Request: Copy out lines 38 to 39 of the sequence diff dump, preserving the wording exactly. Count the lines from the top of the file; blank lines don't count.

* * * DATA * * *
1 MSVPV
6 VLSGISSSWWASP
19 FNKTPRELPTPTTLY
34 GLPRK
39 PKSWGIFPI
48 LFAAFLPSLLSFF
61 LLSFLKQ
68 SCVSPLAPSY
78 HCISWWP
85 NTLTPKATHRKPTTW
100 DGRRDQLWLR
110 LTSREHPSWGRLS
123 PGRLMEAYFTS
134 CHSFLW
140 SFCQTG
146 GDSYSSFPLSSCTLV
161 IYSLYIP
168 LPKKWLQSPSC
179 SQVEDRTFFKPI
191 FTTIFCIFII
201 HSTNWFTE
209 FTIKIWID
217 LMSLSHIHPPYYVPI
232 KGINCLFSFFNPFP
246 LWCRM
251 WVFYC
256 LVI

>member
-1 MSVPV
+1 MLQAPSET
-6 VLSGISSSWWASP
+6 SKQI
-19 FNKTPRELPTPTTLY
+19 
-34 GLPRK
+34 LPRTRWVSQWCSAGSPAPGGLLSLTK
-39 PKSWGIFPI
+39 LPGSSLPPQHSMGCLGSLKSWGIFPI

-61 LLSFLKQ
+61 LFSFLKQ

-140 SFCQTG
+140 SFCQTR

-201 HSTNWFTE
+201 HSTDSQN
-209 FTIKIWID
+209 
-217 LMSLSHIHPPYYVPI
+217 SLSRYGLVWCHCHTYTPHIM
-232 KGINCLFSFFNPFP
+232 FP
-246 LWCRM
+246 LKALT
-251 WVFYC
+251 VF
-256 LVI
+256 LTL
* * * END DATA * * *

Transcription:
+39 LPGSSLPPQHSMGCLGSLKSWGIFPI

-61 LLSFLKQ